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inSPIN - Center for Insoluble Protein Structures

Center for Insoluble Protein Structures

  • inSPIN - from structure to biological intervention

Active period: 2005-2015


If you have any questions about inSPIN, please contact inano@inano.au.dk


inSPIN was established at Interdisciplinary Nanoscience Center (iNANO) in 2005 by a donation from the Danish National Research Foundation. The research center combined the expertise from research groups specializing in solid- and liquid-state NMR spectroscopy, organic chemistry, protein chemistry, and biophysics. In 2010, the grant from the Danish National Research Foundation was extended by 5 years, with new the new focus to use the structural and functional insight towards biological intervention.

The center was hosted by iNANO and directed by Prof. Niels Chr. Nielsen (iNANO and Department of Chemistry).

From structure to biological intervention

While a good understanding of soluble proteins is available, our focus is the more challenging group of "insoluble" proteins for which only little structural information is available.

In inSPIN, the mission was structural characterization of biological macromolecules to generate knowledge that can be used systematically to design ways for biological intervention. The center generated and exploited results from structural and functional analysis to rationally design synthetic antimicrobial peptides, small molecule inhibitors for fibril formation, new contrast agents for early-stage detection of amyloid diseases, and a molecular basis for understanding extracellular matrix degradation, to name some specific targets.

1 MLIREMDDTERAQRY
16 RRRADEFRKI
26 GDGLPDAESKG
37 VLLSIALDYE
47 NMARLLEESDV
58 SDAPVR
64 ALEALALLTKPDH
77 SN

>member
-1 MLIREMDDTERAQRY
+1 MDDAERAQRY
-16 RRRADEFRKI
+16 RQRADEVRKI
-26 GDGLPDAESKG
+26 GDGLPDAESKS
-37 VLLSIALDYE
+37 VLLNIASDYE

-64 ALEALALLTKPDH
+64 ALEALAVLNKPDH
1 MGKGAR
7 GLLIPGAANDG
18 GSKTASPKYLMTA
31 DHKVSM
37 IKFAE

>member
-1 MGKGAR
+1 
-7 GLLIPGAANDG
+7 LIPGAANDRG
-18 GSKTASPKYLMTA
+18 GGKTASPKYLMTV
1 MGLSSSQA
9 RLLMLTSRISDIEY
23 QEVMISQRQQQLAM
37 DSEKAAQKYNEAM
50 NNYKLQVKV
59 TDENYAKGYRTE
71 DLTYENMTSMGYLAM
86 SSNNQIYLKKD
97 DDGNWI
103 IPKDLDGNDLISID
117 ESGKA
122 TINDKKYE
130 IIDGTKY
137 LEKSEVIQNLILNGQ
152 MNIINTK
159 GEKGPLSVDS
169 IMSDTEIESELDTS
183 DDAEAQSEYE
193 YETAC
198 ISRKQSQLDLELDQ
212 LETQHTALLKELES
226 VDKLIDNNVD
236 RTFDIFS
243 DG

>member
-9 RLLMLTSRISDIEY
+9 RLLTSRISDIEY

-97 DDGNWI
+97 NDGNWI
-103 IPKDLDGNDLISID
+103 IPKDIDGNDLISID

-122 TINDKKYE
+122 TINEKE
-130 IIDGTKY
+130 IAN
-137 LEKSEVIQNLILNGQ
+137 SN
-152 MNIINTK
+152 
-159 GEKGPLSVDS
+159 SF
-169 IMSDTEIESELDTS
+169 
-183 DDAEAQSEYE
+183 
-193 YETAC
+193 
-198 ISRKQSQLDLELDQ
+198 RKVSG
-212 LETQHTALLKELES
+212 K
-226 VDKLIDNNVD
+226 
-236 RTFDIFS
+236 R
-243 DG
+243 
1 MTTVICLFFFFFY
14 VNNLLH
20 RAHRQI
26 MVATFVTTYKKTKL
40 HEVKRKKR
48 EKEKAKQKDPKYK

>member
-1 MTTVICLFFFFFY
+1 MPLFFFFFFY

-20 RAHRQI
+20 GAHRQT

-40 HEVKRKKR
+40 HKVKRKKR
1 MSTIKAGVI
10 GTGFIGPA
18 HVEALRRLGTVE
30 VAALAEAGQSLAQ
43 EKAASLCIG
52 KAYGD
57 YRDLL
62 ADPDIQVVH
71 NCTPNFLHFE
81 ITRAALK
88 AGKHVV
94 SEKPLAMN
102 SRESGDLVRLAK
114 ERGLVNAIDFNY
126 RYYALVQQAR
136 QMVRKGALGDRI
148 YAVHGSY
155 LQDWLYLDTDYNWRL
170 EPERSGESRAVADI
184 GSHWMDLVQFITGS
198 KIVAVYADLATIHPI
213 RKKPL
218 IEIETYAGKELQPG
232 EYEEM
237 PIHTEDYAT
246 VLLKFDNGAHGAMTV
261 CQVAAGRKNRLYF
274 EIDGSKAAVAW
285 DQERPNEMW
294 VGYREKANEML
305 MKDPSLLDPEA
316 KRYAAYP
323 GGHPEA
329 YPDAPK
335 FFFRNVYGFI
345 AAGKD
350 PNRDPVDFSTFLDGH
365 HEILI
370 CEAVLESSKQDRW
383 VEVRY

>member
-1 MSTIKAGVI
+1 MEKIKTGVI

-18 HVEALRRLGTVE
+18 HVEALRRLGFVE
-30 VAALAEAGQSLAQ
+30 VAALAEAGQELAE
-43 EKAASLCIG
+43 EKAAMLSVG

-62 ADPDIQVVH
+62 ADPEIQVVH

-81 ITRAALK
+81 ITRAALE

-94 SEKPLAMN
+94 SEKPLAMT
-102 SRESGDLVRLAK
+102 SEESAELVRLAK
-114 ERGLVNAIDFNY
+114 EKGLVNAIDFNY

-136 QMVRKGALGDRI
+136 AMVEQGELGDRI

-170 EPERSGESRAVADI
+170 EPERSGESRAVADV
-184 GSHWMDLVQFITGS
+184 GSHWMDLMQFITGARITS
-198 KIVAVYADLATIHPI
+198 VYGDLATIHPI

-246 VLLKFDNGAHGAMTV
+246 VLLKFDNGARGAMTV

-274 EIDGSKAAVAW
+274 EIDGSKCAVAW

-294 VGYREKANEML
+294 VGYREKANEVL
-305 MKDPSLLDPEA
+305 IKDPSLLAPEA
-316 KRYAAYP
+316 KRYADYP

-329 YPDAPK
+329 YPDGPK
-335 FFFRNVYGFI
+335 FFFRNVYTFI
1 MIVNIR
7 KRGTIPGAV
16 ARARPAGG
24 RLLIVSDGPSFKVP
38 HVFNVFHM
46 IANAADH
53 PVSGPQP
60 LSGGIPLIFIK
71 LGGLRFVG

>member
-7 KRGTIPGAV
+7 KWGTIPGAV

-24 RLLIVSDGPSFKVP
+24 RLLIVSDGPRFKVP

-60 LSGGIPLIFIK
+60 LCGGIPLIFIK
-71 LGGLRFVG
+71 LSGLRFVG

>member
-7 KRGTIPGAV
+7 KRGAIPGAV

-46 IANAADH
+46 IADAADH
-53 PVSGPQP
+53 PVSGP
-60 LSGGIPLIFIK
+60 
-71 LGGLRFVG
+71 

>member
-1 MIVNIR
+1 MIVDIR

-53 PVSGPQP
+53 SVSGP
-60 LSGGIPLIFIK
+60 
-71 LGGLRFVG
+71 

The center developed and applied new methods for analysis of proteins in insoluble biological structures, including membrane proteins, fibrillating proteins, and extracellular matrix proteins. These proteins constitute about half the proteome of any cell and are involved in essentially biological functions.

Research overview

The research activities in the inSPIN research centre was highly interdisciplinary, and involved the combination of Protein Chemistry, Chemical Synthesis, Biophysical Analysis, Structural analysis, and Molecular Dynamics simulations as illustrated in the diagram below:

In combination these research competences (and competences established through external collaborators) formed an excellent platform for studying proteins in insoluble biological structures. The research was focusing on development of the required methodologies as well as applications in the areas of membrane proteins, fibrils, and extracellular matrix proteins.